Now let's discuss a useful ratio for investors, the Economic Return of Investing. The Economic Return of investing from investing is a ratio used by investors to analyze their profits. To see how much they're actually making from their investments. We're not going to use financial statements directly here, because we're looking from the investor's perspective in this case. We're going to look at what the investor received in dividends, in capital appreciation, and how much they invested into the stock. A company could use these too. If a company is buying short-term investments, they would be the investor in this case. But for the most part, we're thinking from the investor's perspective here. So let's check out the economic return from investing. In the numerator, we've got dividends and interest received. To that, we're going to add the change in fair value of the investment.

The dividend and interest received, notice below the green box, the economic return comes from two sources. The first one is the dividends received. And the other way we make money as investors, we get dividends; that's just cash we receive from our investment. But we can also gain from capital appreciation, the capital gains, and losses. This is when the fair value of the investment changes. Let's say you bought a share of stock for $20, and then it went up to $30 by the end of the year. That change in the value of the stock, that's money you essentially earn. If you sold the stock right now, you would have been up those $10. The change from the 20 up to the 30 would have been a gain of $10. You can also lose money; if you bought it for 20 and it went down by 5 and it's down to 15. That's a capital loss in that case. In our numerator, we have those dividends and interest received. That deals with our dividend yield. Dividends, that's more if we're dealing with stock. And interest, that's if we had bought a bond or something like that.

And then we also have the change in fair value. So that's the capital appreciation, the gains, or losses from the change in the value of the investment. That's everything that's like all the profit we can get. We either get it from dividends or from the change in fair value. We're going to divide that by the original cost of the investment, and we're going to call it the fair value at the beginning of the period. Because when we're dealing with investments, we're generally going to be changing the fair value, so at the beginning of the period, it's going to be where we started from, and then we'll see what's happened during the period. The fair value at the beginning of the period, and they're generally just going to have to give you that information. This ratio, we usually show it as a percentage. So you're just going to have to multiply by 100, move that decimal two places over to get into percentage mode.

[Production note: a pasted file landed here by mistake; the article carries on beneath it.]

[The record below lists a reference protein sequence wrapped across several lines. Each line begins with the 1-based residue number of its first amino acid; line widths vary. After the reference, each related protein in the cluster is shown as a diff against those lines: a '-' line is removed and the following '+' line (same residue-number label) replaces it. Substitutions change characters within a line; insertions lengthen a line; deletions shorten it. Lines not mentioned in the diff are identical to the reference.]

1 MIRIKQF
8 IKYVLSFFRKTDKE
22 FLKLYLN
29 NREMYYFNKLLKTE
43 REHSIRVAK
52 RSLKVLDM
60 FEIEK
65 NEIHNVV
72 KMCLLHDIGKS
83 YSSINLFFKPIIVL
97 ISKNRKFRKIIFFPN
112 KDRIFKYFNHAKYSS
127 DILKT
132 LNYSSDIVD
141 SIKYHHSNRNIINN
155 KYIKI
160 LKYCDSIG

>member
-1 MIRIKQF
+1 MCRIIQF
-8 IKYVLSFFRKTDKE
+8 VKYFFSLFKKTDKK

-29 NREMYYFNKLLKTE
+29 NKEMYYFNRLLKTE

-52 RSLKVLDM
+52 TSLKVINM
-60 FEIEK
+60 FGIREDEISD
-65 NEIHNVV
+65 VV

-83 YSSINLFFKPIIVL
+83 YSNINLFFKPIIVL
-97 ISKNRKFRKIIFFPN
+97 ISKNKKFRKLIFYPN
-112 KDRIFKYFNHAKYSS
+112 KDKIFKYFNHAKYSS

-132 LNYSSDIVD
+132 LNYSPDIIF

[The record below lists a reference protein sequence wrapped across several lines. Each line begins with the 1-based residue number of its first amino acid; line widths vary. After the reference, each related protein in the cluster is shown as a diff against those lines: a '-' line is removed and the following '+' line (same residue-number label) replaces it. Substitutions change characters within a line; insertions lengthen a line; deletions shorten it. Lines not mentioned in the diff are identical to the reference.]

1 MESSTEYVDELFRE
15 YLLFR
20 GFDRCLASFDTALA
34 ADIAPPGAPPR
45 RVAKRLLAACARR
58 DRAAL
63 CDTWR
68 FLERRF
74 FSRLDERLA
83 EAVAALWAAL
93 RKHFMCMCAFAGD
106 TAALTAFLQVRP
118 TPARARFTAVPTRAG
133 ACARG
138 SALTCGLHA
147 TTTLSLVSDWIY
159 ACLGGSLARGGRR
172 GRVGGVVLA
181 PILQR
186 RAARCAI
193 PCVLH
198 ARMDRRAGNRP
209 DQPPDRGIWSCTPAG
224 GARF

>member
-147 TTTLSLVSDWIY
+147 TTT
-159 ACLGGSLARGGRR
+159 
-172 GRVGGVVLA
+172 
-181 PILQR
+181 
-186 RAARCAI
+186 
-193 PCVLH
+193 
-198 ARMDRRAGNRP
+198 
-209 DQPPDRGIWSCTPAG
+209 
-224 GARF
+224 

So, in the numerator, like we said, it's showing all the profits that we can get, and the denominator is showing the value at the beginning of the period. So how much did we get based on what we started with? It's showing the amount of profit or loss, but this is per dollar invested. Once we get our actual percentage, what if it says 5%? That means for each dollar we invested, what we're getting a nickel in profit. So that's about it for the economic return from investing. Let's go ahead and jump into some practice problems and calculate this ratio.